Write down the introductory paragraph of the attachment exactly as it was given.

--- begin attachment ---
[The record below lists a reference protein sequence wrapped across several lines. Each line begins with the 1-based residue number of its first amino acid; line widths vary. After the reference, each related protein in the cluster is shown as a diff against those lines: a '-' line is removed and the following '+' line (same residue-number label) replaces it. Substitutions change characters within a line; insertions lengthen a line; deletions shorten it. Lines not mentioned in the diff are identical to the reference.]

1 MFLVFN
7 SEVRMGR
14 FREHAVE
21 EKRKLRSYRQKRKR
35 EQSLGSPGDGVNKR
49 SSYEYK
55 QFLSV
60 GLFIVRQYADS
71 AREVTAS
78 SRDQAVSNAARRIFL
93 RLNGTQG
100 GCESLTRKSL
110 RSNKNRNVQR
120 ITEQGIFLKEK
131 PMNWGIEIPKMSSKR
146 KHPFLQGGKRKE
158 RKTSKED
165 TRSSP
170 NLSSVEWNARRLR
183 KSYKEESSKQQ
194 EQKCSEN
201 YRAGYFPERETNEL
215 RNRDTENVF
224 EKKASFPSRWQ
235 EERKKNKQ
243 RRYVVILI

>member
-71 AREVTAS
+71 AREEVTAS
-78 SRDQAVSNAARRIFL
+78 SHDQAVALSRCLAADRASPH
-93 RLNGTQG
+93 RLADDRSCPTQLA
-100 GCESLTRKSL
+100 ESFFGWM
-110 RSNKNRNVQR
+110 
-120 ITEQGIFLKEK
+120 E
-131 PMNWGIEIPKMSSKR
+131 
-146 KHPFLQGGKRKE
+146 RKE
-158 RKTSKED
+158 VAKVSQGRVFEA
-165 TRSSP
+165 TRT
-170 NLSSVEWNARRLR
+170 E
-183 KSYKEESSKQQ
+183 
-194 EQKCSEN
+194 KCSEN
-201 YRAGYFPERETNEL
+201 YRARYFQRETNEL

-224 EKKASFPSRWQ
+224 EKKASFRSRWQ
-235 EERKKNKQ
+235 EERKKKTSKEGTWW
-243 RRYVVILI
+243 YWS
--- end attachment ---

[The record below lists a reference protein sequence wrapped across several lines. Each line begins with the 1-based residue number of its first amino acid; line widths vary. After the reference, each related protein in the cluster is shown as a diff against those lines: a '-' line is removed and the following '+' line (same residue-number label) replaces it. Substitutions change characters within a line; insertions lengthen a line; deletions shorten it. Lines not mentioned in the diff are identical to the reference.]